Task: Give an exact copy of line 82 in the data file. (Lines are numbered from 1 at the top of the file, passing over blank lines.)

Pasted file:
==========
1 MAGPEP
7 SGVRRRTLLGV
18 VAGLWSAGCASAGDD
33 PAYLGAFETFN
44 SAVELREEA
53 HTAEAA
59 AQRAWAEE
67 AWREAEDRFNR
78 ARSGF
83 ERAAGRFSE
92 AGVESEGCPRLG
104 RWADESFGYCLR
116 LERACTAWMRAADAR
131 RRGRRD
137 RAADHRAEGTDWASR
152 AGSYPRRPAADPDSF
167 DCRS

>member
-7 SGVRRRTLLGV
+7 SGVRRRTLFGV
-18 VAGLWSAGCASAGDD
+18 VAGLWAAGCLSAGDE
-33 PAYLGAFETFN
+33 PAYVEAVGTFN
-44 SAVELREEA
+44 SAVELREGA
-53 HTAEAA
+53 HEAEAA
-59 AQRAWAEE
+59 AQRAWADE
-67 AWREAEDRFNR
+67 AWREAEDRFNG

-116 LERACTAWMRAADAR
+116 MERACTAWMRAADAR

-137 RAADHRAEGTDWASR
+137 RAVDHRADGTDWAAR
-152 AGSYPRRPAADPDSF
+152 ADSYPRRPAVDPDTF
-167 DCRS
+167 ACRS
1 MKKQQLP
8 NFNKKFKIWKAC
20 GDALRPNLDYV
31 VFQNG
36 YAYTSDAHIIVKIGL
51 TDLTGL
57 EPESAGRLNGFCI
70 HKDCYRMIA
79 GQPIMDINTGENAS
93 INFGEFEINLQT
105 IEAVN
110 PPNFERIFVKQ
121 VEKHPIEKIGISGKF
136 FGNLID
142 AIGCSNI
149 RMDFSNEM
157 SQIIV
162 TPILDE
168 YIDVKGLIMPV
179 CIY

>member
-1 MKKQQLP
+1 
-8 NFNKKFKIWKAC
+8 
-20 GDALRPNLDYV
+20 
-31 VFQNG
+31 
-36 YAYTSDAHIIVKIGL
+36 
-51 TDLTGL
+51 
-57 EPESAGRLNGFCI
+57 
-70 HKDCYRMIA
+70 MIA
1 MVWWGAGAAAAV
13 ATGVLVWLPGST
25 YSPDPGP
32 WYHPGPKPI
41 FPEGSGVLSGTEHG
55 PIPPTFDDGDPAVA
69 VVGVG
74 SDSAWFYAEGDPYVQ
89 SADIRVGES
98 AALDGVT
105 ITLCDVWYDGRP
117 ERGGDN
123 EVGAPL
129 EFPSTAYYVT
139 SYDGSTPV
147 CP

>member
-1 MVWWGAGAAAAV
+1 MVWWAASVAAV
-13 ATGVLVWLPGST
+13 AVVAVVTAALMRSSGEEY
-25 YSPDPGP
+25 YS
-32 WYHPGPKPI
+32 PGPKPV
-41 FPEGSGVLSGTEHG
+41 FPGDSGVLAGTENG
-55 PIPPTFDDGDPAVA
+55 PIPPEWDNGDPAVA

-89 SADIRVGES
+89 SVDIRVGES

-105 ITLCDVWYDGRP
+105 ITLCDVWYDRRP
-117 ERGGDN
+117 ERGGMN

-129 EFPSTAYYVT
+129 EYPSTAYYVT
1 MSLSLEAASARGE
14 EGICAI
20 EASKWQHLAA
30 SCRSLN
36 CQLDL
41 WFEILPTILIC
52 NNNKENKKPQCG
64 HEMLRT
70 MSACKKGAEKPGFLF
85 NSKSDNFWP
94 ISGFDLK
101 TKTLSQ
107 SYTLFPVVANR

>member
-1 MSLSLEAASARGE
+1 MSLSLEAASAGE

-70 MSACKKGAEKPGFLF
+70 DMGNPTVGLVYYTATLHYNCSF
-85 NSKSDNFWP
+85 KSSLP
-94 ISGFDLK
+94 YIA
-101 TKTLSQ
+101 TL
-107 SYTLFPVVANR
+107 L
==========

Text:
41 FPEGSGVLSGTEHG